Henry: As an Integrator, I’m responsible for connecting together all the various hardware and software components, like circuit boards, sensors, harnesses, CAN networks, that make up the Aurora Driver, and ensuring that these components operate reliably.

I partner with the Electrical Engineering and Mechanical Engineering teams to stay on top of new and upcoming changes that will impact vehicle hardware integration and design implementation. And I help design custom software configurations, called Hardware-in-the-Loop, for our Software Engineering team so they can remotely develop, test, and benchmark performance before that software is integrated into our vehicles.

Even with my experience with integrations, Aurora is the first place where I’m starting to evolve into a system architect. Previously, I had integrated systems per the architecture defined by other system architects. Now, I’m growing into a system architect myself, a major milestone for integrators. When Aurora has a new vehicle platform, I’m responsible for defining the system interfaces and specifications that allow the Aurora Driver to operate on the new platform.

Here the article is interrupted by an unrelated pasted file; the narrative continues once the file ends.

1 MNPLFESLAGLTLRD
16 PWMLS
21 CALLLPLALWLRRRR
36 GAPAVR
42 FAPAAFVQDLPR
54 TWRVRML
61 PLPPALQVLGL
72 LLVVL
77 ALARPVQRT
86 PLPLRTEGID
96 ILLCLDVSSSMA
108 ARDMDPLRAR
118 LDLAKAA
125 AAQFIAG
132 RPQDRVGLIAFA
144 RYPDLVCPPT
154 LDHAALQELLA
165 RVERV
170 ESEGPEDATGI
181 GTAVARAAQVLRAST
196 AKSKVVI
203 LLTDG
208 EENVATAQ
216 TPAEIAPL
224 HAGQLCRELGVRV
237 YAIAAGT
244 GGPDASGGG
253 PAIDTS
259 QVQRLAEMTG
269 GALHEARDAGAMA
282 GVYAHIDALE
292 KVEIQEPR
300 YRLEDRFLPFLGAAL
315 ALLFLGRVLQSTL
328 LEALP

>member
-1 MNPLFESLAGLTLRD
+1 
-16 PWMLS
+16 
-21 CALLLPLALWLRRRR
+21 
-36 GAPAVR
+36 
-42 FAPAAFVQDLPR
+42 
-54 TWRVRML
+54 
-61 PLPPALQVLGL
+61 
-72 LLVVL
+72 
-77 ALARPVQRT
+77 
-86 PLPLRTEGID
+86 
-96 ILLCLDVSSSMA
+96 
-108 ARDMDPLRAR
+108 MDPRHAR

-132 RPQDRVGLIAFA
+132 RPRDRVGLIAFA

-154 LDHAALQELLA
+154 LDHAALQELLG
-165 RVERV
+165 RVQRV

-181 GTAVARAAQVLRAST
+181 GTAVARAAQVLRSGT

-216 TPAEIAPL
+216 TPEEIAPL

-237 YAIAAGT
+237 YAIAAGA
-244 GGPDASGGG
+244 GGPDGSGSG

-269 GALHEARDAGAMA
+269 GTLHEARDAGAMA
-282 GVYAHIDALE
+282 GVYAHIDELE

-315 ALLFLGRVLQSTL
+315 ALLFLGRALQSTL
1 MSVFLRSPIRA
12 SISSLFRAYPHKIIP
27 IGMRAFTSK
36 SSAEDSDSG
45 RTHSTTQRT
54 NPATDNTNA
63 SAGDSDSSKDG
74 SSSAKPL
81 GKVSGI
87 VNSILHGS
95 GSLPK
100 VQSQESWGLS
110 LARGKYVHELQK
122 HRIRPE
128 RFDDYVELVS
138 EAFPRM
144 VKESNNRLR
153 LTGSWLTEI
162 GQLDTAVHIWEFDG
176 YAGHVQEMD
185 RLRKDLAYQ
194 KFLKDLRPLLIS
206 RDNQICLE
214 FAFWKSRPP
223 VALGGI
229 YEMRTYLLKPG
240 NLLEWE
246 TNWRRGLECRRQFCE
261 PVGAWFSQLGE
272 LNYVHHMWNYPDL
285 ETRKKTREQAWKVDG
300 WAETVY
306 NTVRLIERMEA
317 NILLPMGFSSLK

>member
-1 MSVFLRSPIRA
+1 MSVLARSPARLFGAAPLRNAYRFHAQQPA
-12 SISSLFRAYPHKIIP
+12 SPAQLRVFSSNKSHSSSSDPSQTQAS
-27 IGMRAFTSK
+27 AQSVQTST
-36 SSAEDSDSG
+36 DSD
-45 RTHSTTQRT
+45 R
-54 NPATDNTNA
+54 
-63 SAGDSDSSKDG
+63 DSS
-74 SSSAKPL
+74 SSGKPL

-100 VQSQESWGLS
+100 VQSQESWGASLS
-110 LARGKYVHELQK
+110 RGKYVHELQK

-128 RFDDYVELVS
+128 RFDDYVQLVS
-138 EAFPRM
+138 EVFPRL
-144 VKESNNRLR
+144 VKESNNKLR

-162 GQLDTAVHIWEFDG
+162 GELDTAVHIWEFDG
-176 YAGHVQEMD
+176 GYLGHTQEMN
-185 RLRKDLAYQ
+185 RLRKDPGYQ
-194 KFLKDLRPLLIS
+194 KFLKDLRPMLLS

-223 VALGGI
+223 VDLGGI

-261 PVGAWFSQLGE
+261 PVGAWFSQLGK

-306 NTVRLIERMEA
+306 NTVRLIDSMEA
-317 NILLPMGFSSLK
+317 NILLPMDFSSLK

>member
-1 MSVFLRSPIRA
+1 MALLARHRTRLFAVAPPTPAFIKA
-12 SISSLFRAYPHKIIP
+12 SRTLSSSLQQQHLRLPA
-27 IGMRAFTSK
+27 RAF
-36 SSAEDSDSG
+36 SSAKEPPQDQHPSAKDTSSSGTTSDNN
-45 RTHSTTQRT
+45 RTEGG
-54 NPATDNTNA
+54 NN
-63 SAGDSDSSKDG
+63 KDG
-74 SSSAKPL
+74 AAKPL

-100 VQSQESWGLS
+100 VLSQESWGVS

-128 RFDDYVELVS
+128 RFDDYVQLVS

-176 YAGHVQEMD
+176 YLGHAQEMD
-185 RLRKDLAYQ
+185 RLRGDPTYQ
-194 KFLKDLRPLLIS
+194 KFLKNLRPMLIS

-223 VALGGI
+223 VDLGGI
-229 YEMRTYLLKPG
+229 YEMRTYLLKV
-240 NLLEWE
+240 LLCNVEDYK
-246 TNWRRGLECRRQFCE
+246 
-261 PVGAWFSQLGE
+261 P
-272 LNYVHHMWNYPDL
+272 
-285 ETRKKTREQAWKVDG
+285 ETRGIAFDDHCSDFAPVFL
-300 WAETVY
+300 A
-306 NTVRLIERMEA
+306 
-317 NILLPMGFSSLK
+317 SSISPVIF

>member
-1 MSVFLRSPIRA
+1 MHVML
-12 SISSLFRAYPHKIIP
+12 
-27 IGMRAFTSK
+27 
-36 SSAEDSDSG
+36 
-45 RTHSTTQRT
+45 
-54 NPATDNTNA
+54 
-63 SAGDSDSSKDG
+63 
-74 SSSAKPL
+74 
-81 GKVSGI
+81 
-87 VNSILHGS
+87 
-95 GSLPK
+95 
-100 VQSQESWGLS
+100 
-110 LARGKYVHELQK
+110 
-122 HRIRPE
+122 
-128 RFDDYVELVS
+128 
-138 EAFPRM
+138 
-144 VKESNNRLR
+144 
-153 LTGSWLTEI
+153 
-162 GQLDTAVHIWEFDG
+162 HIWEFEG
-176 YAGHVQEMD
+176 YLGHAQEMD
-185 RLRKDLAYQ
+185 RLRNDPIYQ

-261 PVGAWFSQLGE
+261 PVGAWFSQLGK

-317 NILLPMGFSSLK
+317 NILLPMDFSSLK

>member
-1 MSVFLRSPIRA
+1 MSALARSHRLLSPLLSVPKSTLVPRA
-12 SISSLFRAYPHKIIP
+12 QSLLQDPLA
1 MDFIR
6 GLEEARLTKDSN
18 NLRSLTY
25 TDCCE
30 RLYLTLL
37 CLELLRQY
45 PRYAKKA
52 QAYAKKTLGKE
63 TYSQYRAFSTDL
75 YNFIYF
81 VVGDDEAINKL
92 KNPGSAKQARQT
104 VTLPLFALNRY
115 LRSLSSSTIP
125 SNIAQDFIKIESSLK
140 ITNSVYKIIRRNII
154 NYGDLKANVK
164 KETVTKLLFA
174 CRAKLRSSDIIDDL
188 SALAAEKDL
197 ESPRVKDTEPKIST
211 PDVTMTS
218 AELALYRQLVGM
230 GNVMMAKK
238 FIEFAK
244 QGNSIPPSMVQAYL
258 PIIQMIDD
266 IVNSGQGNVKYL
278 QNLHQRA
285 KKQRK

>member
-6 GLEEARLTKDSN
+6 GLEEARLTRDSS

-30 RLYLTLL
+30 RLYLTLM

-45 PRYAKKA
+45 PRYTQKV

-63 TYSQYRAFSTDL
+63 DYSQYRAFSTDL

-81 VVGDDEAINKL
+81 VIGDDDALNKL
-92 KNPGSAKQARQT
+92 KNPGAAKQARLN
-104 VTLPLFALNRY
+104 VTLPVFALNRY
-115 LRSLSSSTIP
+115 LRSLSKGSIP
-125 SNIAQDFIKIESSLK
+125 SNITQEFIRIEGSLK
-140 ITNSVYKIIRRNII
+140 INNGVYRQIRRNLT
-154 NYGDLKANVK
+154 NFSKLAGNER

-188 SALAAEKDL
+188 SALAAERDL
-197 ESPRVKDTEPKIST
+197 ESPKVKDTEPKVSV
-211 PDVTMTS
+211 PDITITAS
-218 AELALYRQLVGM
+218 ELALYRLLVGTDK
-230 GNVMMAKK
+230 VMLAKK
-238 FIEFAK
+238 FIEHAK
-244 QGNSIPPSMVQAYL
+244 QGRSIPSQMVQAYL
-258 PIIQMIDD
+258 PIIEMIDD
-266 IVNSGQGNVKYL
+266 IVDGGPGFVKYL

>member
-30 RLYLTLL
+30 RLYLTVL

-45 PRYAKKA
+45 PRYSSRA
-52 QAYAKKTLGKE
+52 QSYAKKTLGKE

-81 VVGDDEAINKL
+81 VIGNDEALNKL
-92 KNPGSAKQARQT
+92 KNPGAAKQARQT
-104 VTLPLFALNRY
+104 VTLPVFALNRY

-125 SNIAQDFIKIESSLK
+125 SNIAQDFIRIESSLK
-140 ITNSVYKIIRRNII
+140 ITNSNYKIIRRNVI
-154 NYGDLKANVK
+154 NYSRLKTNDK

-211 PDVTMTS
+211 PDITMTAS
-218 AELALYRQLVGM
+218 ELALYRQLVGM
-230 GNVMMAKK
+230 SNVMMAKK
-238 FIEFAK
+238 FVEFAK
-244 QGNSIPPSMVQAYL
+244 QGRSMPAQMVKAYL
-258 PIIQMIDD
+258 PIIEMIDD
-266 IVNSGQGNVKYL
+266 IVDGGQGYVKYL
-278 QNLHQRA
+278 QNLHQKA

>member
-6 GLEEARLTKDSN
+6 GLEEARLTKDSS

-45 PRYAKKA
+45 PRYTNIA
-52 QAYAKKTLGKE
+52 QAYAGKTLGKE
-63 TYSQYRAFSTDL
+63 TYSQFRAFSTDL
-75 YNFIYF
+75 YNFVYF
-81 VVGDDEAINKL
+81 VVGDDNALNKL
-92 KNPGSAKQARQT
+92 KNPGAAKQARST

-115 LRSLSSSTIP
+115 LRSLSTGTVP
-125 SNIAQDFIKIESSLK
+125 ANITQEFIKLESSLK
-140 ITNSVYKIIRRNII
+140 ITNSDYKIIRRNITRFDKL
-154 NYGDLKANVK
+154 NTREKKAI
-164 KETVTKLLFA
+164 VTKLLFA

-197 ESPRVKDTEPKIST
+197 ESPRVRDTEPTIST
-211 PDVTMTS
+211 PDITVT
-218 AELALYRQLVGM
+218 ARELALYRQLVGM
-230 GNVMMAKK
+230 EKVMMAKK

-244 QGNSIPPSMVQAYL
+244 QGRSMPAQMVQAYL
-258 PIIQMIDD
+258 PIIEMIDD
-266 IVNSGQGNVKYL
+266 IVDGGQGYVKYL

Aurora Voices with Henry Partida

Henry defines the system architecture that enables the Aurora Driver to operate in various classes of vehicles, including our fleet of Pacificas (left), Aurora’s next-generation test vehicles, and Class 8 trucks (right), Aurora’s first commercial product.

What motivates you to do the work you’re doing?

Henry: The work itself! It’s incredibly rewarding to see our autonomous vehicles on the road and knowing that I had a direct hand in physically building the vehicles. I know every single detail that goes into a build.

I thrive on teamwork and collaboration, which is critical for my role. I love meeting and working with different people. This stems from my experience serving in the military. I was basically on a giant team, and it was awesome. Working as an integrator is actually my method for coping with military separation because it allows me to collaborate and partner with many people.

Can you share more about your military service?